They’re generally an open-minded bunch: they have almost zero tolerance for racism, understand the discrimination gay people face and most are cautiously open to transgenders. The most unfortunate thing about them is a widespread adherence to the sex work-hierarchy and their profound dislike of street workers. This is something that a little education and mind-opening personal interaction could change.
One thing they do feel is excluded, and rightly so. They are. The Internet has allowed the invisible majority to connect and share ideas. They’re reinventing the wheel by trying to start activist groups because (surprise!) they want the laws to change and they want a voice in that change. There is energy.
There is also a sad lack of information and leadership skills because they’ve been excluded from the movement for so long. They, like I used to, don’t see many in the movement they can identify with.
The ultra-PC concerns the movement spends so much energy on is foreign to the majority (their idea of getting things done is to just get on with it!). There are more and more of the majority types coming into the movement, but sadly, their concerns are not taken as quite as valid as someone who represents a sliver minority. So many people in the movement have internalized their stigmatization by mainstream society they lash out at anyone who appears to represent mainstream society. Activists deliberately ignore the reality of the bell curve.
The movement forgets that sex workers do not live and work in a vacuum. Sex workers are the girl next door. They cannot live and work anywhere else.
I have often wanted to point out to the ultra-PC types who look at me, see a blonde white girl wearing business-casual clothing and have knee-jerk prejudice — they are prejudiced. Prejudice is prejudice. It doesn’t matter what your motivations are or how ultra-PC you are. If you judge someone by the color of their skin or outward appearance, then you are prejudiced.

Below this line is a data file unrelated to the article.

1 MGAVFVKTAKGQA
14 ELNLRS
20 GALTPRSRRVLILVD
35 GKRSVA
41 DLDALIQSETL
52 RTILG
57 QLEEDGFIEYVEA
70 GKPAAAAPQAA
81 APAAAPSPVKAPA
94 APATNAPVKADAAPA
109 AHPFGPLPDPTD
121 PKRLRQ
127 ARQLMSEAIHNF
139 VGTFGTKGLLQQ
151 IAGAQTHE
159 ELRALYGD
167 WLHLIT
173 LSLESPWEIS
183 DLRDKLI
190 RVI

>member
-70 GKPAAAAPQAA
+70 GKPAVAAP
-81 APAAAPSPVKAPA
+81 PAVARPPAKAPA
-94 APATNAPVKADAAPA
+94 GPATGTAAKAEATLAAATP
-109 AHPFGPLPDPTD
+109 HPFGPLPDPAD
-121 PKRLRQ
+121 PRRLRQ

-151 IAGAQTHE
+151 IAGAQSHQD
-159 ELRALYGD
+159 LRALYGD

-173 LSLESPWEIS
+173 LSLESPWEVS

In my mind, there is no difference between ultra-PC prejudice and the KKK-style prejudice I grew up with. Both are based on stereotyped assumptions of appearance, both discount the value of the person based on that appearance. This is neither inclusive nor diverse. It’s prejudice.
The invisible majority — whom I long to bring into the movement — feel this as clearly as I do. They feel excluded because they don’t look the part or use correct terminology. This unnecessary fragmentation hurts everyone. It certainly hurts the movement because, frankly, the numbers are sorely lacking. Actively welcoming the thousands and thousands of online providers would change that in a hurry. It hurts the invisible majority who lack the years of experience in organizing, debating and research that so many in the movement have.
The exclusion leads to apathy. The movement is not accessible or relevant to the majority, so they turn away from “activism.”
A prime example is the [lack of] reaction to the worldwide removal of the Craigslist’s Erotic Services section. A massive, frightening victory for US-based anti-prostitution activists. The majority just move onto another website to advertise. Their lack of context leads to a dangerous apathy. I daresay the majority hardly realize there are home-grown anti-prostitution activists out there changing their lives out from under their feet. (Hapless sex workers in other countries probably don’t realize this is the work of US-based antis. Another topic, another day.)
That big-picture apathy disappears when it comes to acting locally. The invisible majority very often respond to calls for help from their fellow workers. They’re being activists — but don’t tell them that! “Activist” is as dirty a word to them as it used to be to me.
This is a sad commentary on a movement that spends an inordinate amount of time/energy/money on anti-racism/anti-oppression training for its members more often than it values accomplishing tangible goals. It’s a circular thing: so inclusive as to be hugely exclusive. (They should be giving AR/AO training to police and mainstream media because they’re the ones who seriously need it, but never mind that.)